The Mortgage Cheat Code That Could Help You Afford a Home

published Aug 27, 2023
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Credit: Photos: Shutterstock and Getty Images; Design: Apartment Therapy

There are a few reasons why it’s really tough to buy a home in today’s market. For starters, there aren’t very many “for sale” signs up — in fact, according to’s latest estimates, things are officially at crisis levels, with inventory coming up short by 2.3 million to 6.5 million homes. And if you remember the whole supply-and-demand lesson from your high school economics class, then you know where I’m headed next. Houses have jumped in cost, with the median price hitting $416,000, according to the most recent available June 2023 figures from the National Association of Realtors. 

Now here’s where I’ll really sound like a Debbie Downer. In addition to low inventory and high list prices, interest rates are some of the steepest this generation of buyers has witnessed. Rates on a 30-year, fixed-rate mortgage plunged to 2.65% in January 2021. But today they’re at a whopping 7.6%. To put things in perspective, your monthly payment on a $400,000 home loan with the record-low interest rate would have been $1,612 compared to $2,824 if you locked in with today’s rate. Oof. 

So my curiosity was piqued when I read about how some buyers were inheriting their seller’s low interest rates, with the sub-3% interest rates considered hot amenities, just like “marble countertops or a view of the mountains,” as the New York Times puts it.

Known as “assumable mortgages,” this creative financing solution could help buyers financially time travel back a couple of years when rates were at historic lows — but a lot of factors have to be aligned for it to work, mortgage experts explain. 

Typically, when you buy a home from a seller, you get your own mortgage with its own terms, like the interest rate and duration, explains Malcolm-Wiley Floyd, cofounder and CEO at Stairs Financial. By contrast, assumable mortgages are mortgages that a buyer can inherit from a seller after purchase, he says.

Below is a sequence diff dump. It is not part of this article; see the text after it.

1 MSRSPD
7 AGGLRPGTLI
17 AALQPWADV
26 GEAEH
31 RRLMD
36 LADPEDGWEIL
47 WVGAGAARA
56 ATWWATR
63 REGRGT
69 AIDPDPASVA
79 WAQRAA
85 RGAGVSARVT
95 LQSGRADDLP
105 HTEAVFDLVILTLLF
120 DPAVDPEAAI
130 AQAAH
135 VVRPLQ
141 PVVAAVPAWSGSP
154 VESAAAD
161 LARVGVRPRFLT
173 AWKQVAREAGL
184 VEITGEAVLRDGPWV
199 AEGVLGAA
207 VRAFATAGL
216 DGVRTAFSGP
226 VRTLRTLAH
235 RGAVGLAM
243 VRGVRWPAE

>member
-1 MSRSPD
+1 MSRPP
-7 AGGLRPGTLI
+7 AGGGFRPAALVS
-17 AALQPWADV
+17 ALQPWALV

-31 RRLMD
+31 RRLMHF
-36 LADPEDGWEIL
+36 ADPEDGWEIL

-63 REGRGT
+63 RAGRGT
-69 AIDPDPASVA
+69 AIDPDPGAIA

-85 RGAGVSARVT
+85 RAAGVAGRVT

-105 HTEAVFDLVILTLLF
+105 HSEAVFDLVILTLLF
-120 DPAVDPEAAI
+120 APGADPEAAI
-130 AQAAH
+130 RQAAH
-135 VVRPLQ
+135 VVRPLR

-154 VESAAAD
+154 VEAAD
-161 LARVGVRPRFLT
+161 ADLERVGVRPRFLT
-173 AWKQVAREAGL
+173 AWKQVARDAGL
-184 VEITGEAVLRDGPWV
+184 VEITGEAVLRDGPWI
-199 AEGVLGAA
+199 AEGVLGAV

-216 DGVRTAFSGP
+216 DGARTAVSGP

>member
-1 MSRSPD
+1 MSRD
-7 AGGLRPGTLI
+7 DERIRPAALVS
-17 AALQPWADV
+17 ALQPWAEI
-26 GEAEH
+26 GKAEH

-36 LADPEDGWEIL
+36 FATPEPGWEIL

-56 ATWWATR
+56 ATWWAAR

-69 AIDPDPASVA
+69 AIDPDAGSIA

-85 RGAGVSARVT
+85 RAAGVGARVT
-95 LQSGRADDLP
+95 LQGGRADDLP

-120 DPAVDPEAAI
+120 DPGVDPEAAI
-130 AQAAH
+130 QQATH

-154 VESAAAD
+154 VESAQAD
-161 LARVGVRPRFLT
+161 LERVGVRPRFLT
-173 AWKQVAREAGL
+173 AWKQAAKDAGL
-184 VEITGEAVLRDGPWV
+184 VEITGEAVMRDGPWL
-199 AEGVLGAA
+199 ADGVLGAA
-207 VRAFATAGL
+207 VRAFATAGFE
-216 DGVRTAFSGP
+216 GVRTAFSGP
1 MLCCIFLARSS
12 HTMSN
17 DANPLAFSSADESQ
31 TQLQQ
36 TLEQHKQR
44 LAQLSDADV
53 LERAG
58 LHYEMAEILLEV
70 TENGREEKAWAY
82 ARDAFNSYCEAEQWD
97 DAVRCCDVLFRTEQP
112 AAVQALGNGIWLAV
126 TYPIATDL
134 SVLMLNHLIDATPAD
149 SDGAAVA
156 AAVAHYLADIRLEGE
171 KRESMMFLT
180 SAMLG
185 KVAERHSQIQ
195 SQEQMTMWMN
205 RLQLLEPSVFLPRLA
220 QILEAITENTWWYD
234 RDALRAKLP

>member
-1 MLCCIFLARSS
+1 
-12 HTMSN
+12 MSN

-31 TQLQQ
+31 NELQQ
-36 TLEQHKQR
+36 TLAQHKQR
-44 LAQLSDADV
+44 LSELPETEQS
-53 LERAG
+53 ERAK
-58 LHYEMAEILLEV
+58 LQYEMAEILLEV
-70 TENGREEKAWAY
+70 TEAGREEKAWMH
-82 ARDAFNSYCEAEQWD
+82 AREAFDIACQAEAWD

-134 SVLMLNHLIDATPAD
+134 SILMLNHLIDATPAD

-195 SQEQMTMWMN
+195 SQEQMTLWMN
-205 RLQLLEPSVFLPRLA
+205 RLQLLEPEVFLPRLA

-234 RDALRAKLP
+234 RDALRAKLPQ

Here’s the catch: Buyers would still have to qualify for the loan they’re assuming. And many of those assumable loans are FHA, VA, or USDA loans, and they have different rules and qualification requirements than conventional loans, Floyd says. 

“Assumable mortgages come with the interest rates they originated with, so when rates go up, they are a good option for buyers looking for lower rates and for sellers looking to increase the appeal of their property,” Floyd says.

More and more prospective buyers are exploring assumable loans to try and combat today’s higher rates, says Chris Birk, vice president of mortgage insight at Veterans United Home Loans. After all, roughly four in five homeowners with mortgages have an interest rate below 5% — and nearly one quarter have rates below 3%, according to figures from Redfin.

Buyers, unfortunately, can’t just waltz into an old loan with a low rate — they’ll also need to pay out the homeowner’s equity at the closing table, Birk says. That’s often done with cash, but buyers may be able to secure a second mortgage to do so.

In some situations, this option could still be more favorable than getting a new loan for the entire amount, Floyd says. But if you go this route, brace yourself for a more complex closing that could also come with extra fees.

The bottom line? Assumable mortgages, unfortunately, are a limited loan product. But if you’re a first-time buyer, you could save money by looking into more widely available first-time homebuyer programs, Floyd says.

“They’re offered by local governments, lenders, and nonprofits and often come with lower interest rates, down payment grants, forgivable loans, and more,” he says.